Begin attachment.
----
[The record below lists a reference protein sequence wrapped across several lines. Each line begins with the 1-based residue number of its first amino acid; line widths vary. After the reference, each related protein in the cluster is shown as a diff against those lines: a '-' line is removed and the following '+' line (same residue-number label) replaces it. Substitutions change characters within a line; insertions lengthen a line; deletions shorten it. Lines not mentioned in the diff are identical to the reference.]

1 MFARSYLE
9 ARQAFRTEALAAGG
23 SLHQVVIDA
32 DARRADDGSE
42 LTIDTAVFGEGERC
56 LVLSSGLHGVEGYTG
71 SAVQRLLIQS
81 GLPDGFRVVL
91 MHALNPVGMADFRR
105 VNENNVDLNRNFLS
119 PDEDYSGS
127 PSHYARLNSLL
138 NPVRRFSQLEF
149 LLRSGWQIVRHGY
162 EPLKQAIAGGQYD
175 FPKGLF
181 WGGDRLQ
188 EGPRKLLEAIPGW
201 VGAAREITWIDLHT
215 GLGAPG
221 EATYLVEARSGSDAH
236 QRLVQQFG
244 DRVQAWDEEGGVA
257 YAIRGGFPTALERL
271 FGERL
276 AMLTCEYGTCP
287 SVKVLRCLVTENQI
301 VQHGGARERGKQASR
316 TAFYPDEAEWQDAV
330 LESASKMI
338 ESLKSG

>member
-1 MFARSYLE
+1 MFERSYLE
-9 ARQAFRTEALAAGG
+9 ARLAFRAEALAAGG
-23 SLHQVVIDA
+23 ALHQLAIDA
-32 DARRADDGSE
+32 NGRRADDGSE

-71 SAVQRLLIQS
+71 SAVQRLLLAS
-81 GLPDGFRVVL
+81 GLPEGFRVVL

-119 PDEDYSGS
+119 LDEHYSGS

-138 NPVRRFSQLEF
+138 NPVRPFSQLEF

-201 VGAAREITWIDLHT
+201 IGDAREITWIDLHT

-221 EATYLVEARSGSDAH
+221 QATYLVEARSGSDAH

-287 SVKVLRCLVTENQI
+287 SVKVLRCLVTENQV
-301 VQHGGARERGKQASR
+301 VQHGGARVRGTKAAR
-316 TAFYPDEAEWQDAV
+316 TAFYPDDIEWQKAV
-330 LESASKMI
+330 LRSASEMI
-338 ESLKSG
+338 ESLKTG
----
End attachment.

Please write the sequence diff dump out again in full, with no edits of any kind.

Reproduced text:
[The record below lists a reference protein sequence wrapped across several lines. Each line begins with the 1-based residue number of its first amino acid; line widths vary. After the reference, each related protein in the cluster is shown as a diff against those lines: a '-' line is removed and the following '+' line (same residue-number label) replaces it. Substitutions change characters within a line; insertions lengthen a line; deletions shorten it. Lines not mentioned in the diff are identical to the reference.]

1 MFARSYLE
9 ARQAFRTEALAAGG
23 SLHQVVIDA
32 DARRADDGSE
42 LTIDTAVFGEGERC
56 LVLSSGLHGVEGYTG
71 SAVQRLLIQS
81 GLPDGFRVVL
91 MHALNPVGMADFRR
105 VNENNVDLNRNFLS
119 PDEDYSGS
127 PSHYARLNSLL
138 NPVRRFSQLEF
149 LLRSGWQIVRHGY
162 EPLKQAIAGGQYD
175 FPKGLF
181 WGGDRLQ
188 EGPRKLLEAIPGW
201 VGAAREITWIDLHT
215 GLGAPG
221 EATYLVEARSGSDAH
236 QRLVQQFG
244 DRVQAWDEEGGVA
257 YAIRGGFPTALERL
271 FGERL
276 AMLTCEYGTCP
287 SVKVLRCLVTENQI
301 VQHGGARERGKQASR
316 TAFYPDEAEWQDAV
330 LESASKMI
338 ESLKSG

>member
-1 MFARSYLE
+1 MFERSYLE
-9 ARQAFRTEALAAGG
+9 ARLAFRAEALAAGG
-23 SLHQVVIDA
+23 ALHQLAIDA
-32 DARRADDGSE
+32 NGRRADDGSE

-71 SAVQRLLIQS
+71 SAVQRLLLAS
-81 GLPDGFRVVL
+81 GLPEGFRVVL

-119 PDEDYSGS
+119 LDEHYSGS

-138 NPVRRFSQLEF
+138 NPVRPFSQLEF

-201 VGAAREITWIDLHT
+201 IGDAREITWIDLHT

-221 EATYLVEARSGSDAH
+221 QATYLVEARSGSDAH

-287 SVKVLRCLVTENQI
+287 SVKVLRCLVTENQV
-301 VQHGGARERGKQASR
+301 VQHGGARVRGTKAAR
-316 TAFYPDEAEWQDAV
+316 TAFYPDDIEWQKAV
-330 LESASKMI
+330 LRSASEMI
-338 ESLKSG
+338 ESLKTG